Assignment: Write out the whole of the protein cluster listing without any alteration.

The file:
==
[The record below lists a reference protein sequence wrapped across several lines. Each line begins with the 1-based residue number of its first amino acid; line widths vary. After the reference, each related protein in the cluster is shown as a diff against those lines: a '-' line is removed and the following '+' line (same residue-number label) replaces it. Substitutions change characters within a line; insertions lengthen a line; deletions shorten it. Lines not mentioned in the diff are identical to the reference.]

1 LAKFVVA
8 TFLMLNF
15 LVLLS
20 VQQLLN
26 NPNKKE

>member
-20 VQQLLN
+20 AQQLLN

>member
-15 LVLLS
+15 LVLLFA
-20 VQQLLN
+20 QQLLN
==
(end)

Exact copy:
[The record below lists a reference protein sequence wrapped across several lines. Each line begins with the 1-based residue number of its first amino acid; line widths vary. After the reference, each related protein in the cluster is shown as a diff against those lines: a '-' line is removed and the following '+' line (same residue-number label) replaces it. Substitutions change characters within a line; insertions lengthen a line; deletions shorten it. Lines not mentioned in the diff are identical to the reference.]

1 LAKFVVA
8 TFLMLNF
15 LVLLS
20 VQQLLN
26 NPNKKE

>member
-20 VQQLLN
+20 AQQLLN

>member
-15 LVLLS
+15 LVLLFA
-20 VQQLLN
+20 QQLLN